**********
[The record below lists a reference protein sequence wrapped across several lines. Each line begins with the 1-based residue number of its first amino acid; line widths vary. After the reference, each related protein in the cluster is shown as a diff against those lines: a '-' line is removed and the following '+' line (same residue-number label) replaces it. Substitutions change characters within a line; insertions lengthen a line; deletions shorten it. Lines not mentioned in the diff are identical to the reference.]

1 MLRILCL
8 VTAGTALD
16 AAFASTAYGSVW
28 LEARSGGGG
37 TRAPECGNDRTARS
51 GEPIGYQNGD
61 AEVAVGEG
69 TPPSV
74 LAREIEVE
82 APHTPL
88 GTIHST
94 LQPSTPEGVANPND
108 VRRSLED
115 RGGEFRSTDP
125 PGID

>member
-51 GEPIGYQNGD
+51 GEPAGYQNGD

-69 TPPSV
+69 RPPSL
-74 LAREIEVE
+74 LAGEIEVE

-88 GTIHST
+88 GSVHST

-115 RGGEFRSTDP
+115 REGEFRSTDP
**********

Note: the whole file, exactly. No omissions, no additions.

[The record below lists a reference protein sequence wrapped across several lines. Each line begins with the 1-based residue number of its first amino acid; line widths vary. After the reference, each related protein in the cluster is shown as a diff against those lines: a '-' line is removed and the following '+' line (same residue-number label) replaces it. Substitutions change characters within a line; insertions lengthen a line; deletions shorten it. Lines not mentioned in the diff are identical to the reference.]

1 MLRILCL
8 VTAGTALD
16 AAFASTAYGSVW
28 LEARSGGGG
37 TRAPECGNDRTARS
51 GEPIGYQNGD
61 AEVAVGEG
69 TPPSV
74 LAREIEVE
82 APHTPL
88 GTIHST
94 LQPSTPEGVANPND
108 VRRSLED
115 RGGEFRSTDP
125 PGID

>member
-51 GEPIGYQNGD
+51 GEPAGYQNGD

-69 TPPSV
+69 RPPSL
-74 LAREIEVE
+74 LAGEIEVE

-88 GTIHST
+88 GSVHST

-115 RGGEFRSTDP
+115 REGEFRSTDP